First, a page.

Developing a Scrambler

Developing a Scrambler

The last couple of days saw me returning to the Hills of Snowdonia with a client who wanted to develop his Scrambling Skills. Which of course begs the question, how can you develop a scrambler? Whilst the answer to this question for me at least depends on the client, there are a few essential skills and technique that I believe have to be developed for a hillwalker to bridge the gap to scrambling.

First off with scrambling, it is imperative that someone can find a route up a mountain, and not through what might be considered navigation, I am referring to a route up and throw steep and rocky terrain. A scramble does also need those navigational skills as well because getting up is just half ay on the journey and finding even the start of a scramble or more importantly your way safely back down is at times testing. Finally, if you do ‘overcook’ your route or get lost and need to get down a short step that is maybe beyond you then having some idea of how you can use a rope in an absolute emergency to aid your descent is a final skill.

With those basic skills as the syllabus then I met up with Alex who runs a small artisan Cider making business in the Black Mountains called Ty Gwyn Cider to help turn him into a mountain scrambler. How we went about that was to start on the North Ridge of Tryfan and using the guidebook description start to piece together the route on the ground.

At first looking at how we can get from where we are to a point in the distance via points we can identify over the 10m, 20m, 50m and out to the furthest point we can see. Breaking the early part of the route down like this got Alex used to the idea of picking a route through step but not generally too rocky terrain. As we ascended up and got into the more rocky scrambling I got Alex to continue following the guidebook description and then picking and choosing his way through the rocky sections by chatting through the pros and cons of each option.

Finally, as we got higher I started to steer Alex toward some of the harder options as he gained confidence and his technical improved. All so we could arrive at the North Tower full equipped for the challenge it offered. Alex then started to pick and choose his way up this before we headed to the summit. Tryfan is great for these skills.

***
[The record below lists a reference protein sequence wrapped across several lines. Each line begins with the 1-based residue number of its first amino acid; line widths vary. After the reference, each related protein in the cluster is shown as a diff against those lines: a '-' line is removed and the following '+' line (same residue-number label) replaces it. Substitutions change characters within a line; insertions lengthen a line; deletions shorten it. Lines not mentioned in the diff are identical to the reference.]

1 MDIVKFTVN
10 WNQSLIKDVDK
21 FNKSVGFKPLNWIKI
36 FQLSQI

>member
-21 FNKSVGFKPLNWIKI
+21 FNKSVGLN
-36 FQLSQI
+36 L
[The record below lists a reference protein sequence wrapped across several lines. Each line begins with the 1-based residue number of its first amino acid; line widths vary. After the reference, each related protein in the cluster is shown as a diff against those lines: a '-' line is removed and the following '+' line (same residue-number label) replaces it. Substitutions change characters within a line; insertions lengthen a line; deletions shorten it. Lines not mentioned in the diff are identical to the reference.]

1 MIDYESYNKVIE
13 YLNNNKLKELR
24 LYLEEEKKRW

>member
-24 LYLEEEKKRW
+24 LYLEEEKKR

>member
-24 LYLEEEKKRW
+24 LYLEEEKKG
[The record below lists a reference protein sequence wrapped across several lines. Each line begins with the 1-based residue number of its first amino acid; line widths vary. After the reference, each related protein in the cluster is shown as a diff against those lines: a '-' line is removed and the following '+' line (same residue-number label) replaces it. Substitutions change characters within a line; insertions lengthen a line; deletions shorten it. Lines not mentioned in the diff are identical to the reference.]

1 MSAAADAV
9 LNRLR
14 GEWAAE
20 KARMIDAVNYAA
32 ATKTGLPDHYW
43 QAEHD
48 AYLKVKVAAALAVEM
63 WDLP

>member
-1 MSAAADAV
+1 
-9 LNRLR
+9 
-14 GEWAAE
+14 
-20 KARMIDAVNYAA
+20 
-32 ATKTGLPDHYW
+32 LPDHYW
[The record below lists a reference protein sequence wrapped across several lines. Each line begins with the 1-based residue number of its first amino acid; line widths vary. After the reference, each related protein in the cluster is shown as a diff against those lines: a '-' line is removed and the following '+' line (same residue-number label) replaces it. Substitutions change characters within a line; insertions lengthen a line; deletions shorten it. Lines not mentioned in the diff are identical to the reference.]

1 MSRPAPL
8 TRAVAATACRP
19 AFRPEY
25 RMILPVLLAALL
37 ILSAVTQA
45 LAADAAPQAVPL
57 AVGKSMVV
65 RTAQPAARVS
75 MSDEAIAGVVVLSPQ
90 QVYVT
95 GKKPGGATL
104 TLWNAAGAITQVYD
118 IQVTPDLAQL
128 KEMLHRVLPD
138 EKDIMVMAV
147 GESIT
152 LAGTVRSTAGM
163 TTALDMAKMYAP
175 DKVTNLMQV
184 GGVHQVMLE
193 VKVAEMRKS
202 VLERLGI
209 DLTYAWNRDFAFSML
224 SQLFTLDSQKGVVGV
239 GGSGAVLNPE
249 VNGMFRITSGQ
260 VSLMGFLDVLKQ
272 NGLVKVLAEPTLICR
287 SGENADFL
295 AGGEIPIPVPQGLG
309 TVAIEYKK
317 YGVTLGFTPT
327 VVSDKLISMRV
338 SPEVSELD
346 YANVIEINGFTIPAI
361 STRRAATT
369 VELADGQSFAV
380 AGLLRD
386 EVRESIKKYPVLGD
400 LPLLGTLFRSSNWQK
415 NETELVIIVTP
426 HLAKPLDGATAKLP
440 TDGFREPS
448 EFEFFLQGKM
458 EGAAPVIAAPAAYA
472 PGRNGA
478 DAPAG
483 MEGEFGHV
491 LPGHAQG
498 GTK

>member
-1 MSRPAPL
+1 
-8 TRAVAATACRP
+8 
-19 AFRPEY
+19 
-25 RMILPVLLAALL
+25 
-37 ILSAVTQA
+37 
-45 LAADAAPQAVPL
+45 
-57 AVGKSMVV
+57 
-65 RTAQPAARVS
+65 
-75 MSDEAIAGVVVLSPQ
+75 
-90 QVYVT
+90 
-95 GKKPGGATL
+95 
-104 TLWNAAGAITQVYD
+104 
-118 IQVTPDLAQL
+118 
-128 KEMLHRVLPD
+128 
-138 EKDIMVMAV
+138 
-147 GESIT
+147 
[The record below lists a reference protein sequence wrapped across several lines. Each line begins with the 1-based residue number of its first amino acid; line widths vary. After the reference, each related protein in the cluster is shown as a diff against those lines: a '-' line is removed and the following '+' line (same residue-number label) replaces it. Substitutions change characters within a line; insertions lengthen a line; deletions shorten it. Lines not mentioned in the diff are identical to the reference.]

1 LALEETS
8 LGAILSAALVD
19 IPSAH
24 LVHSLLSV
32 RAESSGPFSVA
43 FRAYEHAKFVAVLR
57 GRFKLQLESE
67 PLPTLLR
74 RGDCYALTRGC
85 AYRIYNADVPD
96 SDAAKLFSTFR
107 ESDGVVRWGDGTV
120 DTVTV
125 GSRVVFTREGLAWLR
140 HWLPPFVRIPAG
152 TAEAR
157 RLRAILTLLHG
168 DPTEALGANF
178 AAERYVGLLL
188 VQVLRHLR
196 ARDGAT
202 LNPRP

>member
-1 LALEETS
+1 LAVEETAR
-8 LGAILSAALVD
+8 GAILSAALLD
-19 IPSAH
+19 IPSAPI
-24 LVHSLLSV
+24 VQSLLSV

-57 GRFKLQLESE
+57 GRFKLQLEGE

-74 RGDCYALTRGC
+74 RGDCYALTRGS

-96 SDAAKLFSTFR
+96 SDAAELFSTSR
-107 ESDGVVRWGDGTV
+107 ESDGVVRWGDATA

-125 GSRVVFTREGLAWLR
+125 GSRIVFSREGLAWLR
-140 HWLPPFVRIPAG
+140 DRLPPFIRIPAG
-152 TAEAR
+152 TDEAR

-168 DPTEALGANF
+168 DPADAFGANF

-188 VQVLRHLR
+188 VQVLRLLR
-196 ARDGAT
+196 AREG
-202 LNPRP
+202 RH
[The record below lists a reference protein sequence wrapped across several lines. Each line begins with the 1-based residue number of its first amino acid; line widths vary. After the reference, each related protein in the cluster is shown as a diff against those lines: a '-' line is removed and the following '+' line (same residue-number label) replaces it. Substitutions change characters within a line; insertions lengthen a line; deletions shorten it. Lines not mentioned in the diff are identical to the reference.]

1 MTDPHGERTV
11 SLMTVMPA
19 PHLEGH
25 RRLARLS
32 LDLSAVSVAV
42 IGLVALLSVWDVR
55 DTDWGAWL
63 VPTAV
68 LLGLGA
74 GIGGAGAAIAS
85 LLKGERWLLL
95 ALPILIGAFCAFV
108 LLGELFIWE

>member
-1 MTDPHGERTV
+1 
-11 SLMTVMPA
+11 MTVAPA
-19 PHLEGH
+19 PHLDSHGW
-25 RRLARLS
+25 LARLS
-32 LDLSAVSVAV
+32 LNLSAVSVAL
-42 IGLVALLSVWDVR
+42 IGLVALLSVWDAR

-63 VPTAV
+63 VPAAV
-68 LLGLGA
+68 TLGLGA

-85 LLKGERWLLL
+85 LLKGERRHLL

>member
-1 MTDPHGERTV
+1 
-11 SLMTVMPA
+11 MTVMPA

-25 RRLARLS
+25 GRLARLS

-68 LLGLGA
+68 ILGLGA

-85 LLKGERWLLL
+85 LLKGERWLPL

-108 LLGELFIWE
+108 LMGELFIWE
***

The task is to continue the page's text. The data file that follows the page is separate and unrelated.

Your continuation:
Whilst the I love the classic North Ridge – South Ridge Traverse I like to descend Little and North Gullies as a way to introduce hard and sometimes difficult downclimbing almost from the start. Which allowed us to get a rope out and to help safeguard parts of the descent and cover those skills. We followed this up with a short session on using the rope to abseil down a short slab. If you like introducing the emergency skills you might need if it all goes wrong on the hill.

The weather was awful the following day, wet with high winds, so not ideal for learning to scramble. So instead we focused more on navigation up to Y Gribin. Using the 5 Ds of navigation to break a journey down and almost use the same process of choosing tactical places to stop along the way that we did when scrambling the day before. 

At the start of the ridge the wind was not to bad and the rain was letting up so we headed up knowing we could stay off the crest of the ridge and gain the summit plateaux, where I introduced Alex to bearings and pacing work to find the summit before we picked up the path just after we left the summit.

All in all, despite the weather we managed to get Alex to cover all of the skills and as a one to one, he got to practice them over and over so that I hope he feels confident enough to head out and go scrambling for himself or with friends. That to me is what I hope we achieved over two days and unlike simply guiding people up and down a scramble it is about giving the client as many opportunities to actively practice those skills we introduced.

I truly believe that in using this approach we really do prepare people to head out into the mountains of the UK and scramble. Click to find out more or book

Leave a Reply

Your email address will not be published. Required fields are marked *